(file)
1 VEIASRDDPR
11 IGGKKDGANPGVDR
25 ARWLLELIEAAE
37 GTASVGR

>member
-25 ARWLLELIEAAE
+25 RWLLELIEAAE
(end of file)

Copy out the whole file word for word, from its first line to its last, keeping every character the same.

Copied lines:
1 VEIASRDDPR
11 IGGKKDGANPGVDR
25 ARWLLELIEAAE
37 GTASVGR

>member
-25 ARWLLELIEAAE
+25 RWLLELIEAAE